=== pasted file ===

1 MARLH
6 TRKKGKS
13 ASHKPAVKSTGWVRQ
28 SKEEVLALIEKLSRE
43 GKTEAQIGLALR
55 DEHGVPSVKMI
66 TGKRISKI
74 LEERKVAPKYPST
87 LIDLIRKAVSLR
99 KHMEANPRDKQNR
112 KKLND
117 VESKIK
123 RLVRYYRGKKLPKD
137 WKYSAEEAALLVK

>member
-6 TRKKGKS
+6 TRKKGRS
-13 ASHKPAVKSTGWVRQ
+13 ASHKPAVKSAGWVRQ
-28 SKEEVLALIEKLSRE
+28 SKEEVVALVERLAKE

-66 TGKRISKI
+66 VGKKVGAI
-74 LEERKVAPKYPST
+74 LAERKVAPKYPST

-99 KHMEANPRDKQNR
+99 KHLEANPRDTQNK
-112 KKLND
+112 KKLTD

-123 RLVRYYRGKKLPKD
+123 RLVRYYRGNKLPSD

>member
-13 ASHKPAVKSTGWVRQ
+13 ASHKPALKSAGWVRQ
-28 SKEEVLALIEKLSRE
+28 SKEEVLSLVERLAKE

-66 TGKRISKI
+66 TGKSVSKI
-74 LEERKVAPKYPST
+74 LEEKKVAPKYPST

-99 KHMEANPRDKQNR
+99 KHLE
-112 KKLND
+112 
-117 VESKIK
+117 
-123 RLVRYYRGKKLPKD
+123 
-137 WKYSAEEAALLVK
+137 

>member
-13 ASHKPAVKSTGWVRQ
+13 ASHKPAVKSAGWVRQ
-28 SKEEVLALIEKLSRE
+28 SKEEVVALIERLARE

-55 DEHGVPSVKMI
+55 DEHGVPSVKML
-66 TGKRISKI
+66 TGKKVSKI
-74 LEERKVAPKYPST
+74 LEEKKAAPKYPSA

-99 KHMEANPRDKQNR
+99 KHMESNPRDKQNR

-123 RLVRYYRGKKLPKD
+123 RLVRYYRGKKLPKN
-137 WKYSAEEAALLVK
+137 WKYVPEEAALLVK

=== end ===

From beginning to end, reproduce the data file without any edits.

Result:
1 MARLH
6 TRKKGKS
13 ASHKPAVKSTGWVRQ
28 SKEEVLALIEKLSRE
43 GKTEAQIGLALR
55 DEHGVPSVKMI
66 TGKRISKI
74 LEERKVAPKYPST
87 LIDLIRKAVSLR
99 KHMEANPRDKQNR
112 KKLND
117 VESKIK
123 RLVRYYRGKKLPKD
137 WKYSAEEAALLVK

>member
-6 TRKKGKS
+6 TRKKGRS
-13 ASHKPAVKSTGWVRQ
+13 ASHKPAVKSAGWVRQ
-28 SKEEVLALIEKLSRE
+28 SKEEVVALVERLAKE

-66 TGKRISKI
+66 VGKKVGAI
-74 LEERKVAPKYPST
+74 LAERKVAPKYPST

-99 KHMEANPRDKQNR
+99 KHLEANPRDTQNK
-112 KKLND
+112 KKLTD

-123 RLVRYYRGKKLPKD
+123 RLVRYYRGNKLPSD

>member
-13 ASHKPAVKSTGWVRQ
+13 ASHKPALKSAGWVRQ
-28 SKEEVLALIEKLSRE
+28 SKEEVLSLVERLAKE

-66 TGKRISKI
+66 TGKSVSKI
-74 LEERKVAPKYPST
+74 LEEKKVAPKYPST

-99 KHMEANPRDKQNR
+99 KHLE
-112 KKLND
+112 
-117 VESKIK
+117 
-123 RLVRYYRGKKLPKD
+123 
-137 WKYSAEEAALLVK
+137 

>member
-13 ASHKPAVKSTGWVRQ
+13 ASHKPAVKSAGWVRQ
-28 SKEEVLALIEKLSRE
+28 SKEEVVALIERLARE

-55 DEHGVPSVKMI
+55 DEHGVPSVKML
-66 TGKRISKI
+66 TGKKVSKI
-74 LEERKVAPKYPST
+74 LEEKKAAPKYPSA

-99 KHMEANPRDKQNR
+99 KHMESNPRDKQNR

-123 RLVRYYRGKKLPKD
+123 RLVRYYRGKKLPKN
-137 WKYSAEEAALLVK
+137 WKYVPEEAALLVK